And I’d love to have my mortgage forgiven or discounted!  Can’t homeowners get a bailout once in a while?

Libertarian Nomination

A REAL convention!

The Democrats might also have a real convention this year (though I doubt it), but I found David Weigel’s liveblogging of the Libertarian convention voting very excellent, even if I’m unsure how I feel about the result.

The result I’m unsure about: Bob Barr is the nominee this year.

I’m an Issue Voter – I wish the candidates addressed them.

The issues I’m interested in voting on and hearing the candidates address are:

  • ending the drug war
  • stopping the intellectual property insanity
  • ending farm subsidies
  • ending subsidies to all corporations
  • overhauling the tax system
  • allowing free markets in currency
  • increasing immigration to the U.S.
  • ensuring civil liberties, especially those implied by the 9th and 10th amendments
  • pulling out of Iraq (and everywhere else)

There were candidates in both major parties addressing these issues in the primaries, but the three mainstream candidates don’t have any coherent thoughts on them that I’ve heard.

I guess I’m going to have to wait and see who the Greens and Libertarians nominate.

Mini-Review: Radicals for Capitalism by Brian Doherty

So, I’ve been reading this book for two months, and I finally finished it.

I mostly only read on the Metro on the way to work and back, and lately I’ve been doing a lot of thinking instead of reading, due to recent events. Whenever I bring my book into work, people ask “what are you reading?” and I know there are at least a few people who I had to tell it was the same book four or five times. I don’t know what this says about the book, it’s not *that* long, but it speaks more to my state of mind lately.

The book itself is a history of the libertarian movement, specifically focusing on four of the leading lights in the movement: Ayn Rand, Murray Rothbard, Milton Friedman and Friedrich Hayek. Everyone I tried to explain this to had only heard of Rand, and only vaguely, but I was already familiar with the works of all four. I, of course, recommend that everyone know who they are, but doubt that anyone will.

Two things struck me about the book, mainly. First: every name that could have been dropped, was. I think this is a testament to the amount of research that went into the book, and is also indicative of my second point: the movement, from the 50’s to the 80’s, seems so small and so interconnected. Anyone who was a libertarian was at most two steps away from someone mentioned in the book. Nowadays it’s so different. I don’t really correspond with anyone in the movement, I just learn about it on the internet.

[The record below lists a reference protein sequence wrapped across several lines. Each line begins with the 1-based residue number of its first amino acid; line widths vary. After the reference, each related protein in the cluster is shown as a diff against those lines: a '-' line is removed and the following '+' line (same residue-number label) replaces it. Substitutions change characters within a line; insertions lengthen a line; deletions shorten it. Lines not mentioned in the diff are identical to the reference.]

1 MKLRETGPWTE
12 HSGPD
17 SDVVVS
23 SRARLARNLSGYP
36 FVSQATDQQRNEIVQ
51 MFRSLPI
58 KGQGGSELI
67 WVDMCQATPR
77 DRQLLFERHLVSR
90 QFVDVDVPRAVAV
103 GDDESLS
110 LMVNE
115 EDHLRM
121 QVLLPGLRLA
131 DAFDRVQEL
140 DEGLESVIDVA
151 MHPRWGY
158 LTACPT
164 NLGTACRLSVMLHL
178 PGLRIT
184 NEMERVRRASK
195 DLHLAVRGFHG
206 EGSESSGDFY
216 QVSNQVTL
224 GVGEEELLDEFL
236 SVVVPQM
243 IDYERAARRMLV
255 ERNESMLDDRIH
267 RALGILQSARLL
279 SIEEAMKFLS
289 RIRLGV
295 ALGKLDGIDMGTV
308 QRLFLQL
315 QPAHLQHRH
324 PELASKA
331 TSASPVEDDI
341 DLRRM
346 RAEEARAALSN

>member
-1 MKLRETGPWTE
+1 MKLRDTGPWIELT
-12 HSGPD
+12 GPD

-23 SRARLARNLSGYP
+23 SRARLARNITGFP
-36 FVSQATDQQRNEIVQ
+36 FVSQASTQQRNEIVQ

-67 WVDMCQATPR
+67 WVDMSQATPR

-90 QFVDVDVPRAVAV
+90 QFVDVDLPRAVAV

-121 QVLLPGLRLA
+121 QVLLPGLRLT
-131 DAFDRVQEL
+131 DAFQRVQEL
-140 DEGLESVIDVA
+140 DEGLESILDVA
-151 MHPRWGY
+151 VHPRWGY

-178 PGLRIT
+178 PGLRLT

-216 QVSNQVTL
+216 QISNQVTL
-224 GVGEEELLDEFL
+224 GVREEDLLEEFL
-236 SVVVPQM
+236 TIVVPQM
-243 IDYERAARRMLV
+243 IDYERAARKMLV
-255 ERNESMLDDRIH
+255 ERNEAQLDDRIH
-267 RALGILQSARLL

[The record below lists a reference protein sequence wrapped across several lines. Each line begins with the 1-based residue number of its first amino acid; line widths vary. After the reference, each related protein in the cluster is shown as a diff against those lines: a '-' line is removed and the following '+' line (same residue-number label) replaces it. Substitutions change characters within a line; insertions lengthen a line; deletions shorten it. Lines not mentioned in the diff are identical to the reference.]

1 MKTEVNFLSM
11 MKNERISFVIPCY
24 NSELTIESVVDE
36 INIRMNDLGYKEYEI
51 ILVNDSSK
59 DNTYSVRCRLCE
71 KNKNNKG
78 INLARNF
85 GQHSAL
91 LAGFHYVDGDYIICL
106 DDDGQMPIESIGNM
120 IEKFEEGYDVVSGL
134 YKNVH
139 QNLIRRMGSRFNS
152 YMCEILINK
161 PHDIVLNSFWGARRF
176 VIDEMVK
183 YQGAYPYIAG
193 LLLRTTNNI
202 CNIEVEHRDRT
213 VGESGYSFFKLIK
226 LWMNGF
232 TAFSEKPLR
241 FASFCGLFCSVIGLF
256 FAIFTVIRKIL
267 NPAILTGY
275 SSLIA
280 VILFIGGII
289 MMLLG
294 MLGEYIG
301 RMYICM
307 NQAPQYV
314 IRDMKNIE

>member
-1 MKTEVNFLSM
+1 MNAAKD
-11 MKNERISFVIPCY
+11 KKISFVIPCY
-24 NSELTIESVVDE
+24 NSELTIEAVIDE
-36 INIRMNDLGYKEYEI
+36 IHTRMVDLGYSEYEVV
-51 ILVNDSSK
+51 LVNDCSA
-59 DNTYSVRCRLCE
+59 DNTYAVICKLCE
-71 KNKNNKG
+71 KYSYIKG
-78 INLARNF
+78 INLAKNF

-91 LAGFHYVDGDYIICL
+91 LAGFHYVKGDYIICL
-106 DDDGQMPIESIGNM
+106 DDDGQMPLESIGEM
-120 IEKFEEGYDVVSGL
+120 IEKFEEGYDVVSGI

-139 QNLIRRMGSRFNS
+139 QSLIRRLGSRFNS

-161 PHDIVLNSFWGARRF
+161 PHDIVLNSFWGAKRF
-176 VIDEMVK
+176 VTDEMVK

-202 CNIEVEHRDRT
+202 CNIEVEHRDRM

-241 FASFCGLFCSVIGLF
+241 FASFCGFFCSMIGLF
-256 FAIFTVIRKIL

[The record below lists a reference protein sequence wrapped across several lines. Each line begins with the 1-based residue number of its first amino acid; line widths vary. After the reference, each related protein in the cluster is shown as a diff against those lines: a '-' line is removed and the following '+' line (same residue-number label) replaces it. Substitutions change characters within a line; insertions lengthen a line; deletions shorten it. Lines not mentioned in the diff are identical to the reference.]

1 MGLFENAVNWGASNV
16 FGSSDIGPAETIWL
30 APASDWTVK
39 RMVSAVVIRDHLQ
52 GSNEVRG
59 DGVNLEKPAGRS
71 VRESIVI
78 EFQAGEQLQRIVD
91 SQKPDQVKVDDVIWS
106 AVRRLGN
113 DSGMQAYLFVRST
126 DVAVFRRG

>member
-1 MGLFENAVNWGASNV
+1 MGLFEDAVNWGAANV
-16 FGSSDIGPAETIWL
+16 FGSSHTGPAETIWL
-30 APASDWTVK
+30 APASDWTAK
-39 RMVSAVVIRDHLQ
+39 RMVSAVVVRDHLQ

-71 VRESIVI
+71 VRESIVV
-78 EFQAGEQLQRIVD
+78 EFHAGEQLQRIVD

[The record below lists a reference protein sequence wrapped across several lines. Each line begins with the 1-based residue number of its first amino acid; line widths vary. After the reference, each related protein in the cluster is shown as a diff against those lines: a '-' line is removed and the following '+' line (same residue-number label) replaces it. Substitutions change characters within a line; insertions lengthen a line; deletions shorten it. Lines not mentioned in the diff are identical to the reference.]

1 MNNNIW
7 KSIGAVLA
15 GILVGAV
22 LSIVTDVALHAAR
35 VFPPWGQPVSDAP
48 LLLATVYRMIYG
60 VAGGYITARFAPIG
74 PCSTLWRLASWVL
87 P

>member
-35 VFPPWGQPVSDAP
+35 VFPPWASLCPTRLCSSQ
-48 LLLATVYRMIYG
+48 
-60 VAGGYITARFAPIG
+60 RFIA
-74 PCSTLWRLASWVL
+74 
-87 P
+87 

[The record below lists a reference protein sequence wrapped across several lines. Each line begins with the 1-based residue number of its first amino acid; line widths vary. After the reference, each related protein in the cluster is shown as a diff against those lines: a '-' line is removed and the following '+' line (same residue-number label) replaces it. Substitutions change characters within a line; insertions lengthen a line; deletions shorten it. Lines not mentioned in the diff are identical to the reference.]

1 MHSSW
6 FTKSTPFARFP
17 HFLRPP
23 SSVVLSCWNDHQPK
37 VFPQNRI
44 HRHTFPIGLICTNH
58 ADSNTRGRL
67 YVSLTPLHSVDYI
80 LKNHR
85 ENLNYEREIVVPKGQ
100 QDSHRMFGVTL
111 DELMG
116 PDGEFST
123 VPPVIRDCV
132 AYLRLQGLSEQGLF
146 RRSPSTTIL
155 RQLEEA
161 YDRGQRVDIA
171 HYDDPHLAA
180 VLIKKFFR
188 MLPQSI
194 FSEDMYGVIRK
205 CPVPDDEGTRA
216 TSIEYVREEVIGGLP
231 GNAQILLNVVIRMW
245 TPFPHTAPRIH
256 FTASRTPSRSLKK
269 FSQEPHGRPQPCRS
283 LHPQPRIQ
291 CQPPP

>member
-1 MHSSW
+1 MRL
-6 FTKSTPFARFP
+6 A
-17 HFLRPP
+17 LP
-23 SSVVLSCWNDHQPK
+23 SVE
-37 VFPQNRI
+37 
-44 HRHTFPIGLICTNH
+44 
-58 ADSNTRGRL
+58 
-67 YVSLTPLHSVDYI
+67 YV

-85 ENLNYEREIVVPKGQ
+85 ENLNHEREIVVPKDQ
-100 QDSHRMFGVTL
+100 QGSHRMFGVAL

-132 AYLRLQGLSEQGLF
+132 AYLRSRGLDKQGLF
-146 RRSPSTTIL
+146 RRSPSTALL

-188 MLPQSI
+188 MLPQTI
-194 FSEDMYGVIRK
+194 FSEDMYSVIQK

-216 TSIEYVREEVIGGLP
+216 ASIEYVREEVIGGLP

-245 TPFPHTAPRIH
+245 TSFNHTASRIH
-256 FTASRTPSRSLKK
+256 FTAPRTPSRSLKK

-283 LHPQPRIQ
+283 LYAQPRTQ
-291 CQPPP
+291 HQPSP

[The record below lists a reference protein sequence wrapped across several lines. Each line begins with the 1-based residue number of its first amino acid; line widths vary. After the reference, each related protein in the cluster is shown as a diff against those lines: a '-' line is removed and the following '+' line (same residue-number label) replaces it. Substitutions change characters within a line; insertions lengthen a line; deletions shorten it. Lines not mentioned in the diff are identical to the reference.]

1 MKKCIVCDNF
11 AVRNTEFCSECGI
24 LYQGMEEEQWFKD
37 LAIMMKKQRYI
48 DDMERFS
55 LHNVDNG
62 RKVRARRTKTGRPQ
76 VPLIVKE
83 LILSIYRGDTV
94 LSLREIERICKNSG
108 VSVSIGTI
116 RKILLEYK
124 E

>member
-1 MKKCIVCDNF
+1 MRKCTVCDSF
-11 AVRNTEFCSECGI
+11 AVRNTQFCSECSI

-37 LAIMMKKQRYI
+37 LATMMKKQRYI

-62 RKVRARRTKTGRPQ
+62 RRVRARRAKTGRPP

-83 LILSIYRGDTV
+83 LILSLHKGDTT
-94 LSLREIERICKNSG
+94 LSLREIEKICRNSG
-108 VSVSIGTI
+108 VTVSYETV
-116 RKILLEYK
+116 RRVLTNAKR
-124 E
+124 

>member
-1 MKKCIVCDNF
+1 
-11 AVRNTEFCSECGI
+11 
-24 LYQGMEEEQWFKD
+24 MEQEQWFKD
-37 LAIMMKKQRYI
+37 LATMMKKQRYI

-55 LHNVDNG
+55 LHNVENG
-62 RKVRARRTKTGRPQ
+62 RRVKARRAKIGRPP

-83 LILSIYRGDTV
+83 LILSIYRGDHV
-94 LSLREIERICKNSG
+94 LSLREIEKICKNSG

And that meant I didn’t know the history of the movement, until now. I think the book is definitely useful for people like me where that is the case.

Exciting Primary Election News

What an exciting matchup it is: Hillary v. Obama battling it out to the convention, it’s a horse race people, and the most exciting one we’ve had in years, right?

April Fools.

The most exciting primary election at this moment is actually shaping up to be the Libertarian one. There are still many candidates in the field heading into the convention, and it could prove to be a raucous fight on the convention floor to see who will be the torch-bearer this year.

Wikipedia puts all the third party and independent candidates on one page for some reason: United States third party presidential candidates 2008. Obviously the Libertarian race is the most exciting one on there. Lots of candidates, and a few even have a little bit of name recognition!

They leave off Bob Barr, though. I wonder if they have information that I don’t have. Anyway, here are the candidates that I’ve heard about:

  • Bob Barr — formerly a Republican congressman from Georgia, now a ‘life member’ of the libertarian national committee, Barr is essentially an anti-war Republican. He has a good deal of name recognition stemming from his pivotal role in the Clinton impeachment, and also is expected to be endorsed by Ron Paul.
  • Mike Gravel — formerly a Democratic senator from Alaska, Gravel was “popular” on the internet for a while as a candidate in the Democratic primary. His big thing is the national initiative, allowing voters to make the laws.
  • Steve Kubby — a medical marijuana activist for many years, he played a pivotal role in passing the medical marijuana initiative in California. He has recently had some trouble with the law, being purposely targeted by top federal drug officials for his activist (and protected) political speech.
  • Mary Ruwart — I really don’t know much about her, but she seems to be the candidate a lot of people I respect are supporting. She has a Ph.D. in biophysics, and has run for the Senate in Texas on the Libertarian ticket. She seems to be an expert on pharmaceuticals and the medical industry.
  • Wayne Allyn Root — a television personality and sports handicapper from Las Vegas, he has a bit more of a Republican sensibility.
  • George Phillies — who has run for congress on the libertarian ticket in Massachusetts, and who is something of an insider candidate.

There are a few other candidates that I’m not familiar with, but I hope to find out more. The libertarian convention takes place from May 23 to May 26 in Denver. Expect little to no coverage in the mainstream media, even though real conventions are much more exciting than the dreary events put on by the major parties.

If I can figure out what’s going on, I’ll try to keep you updated.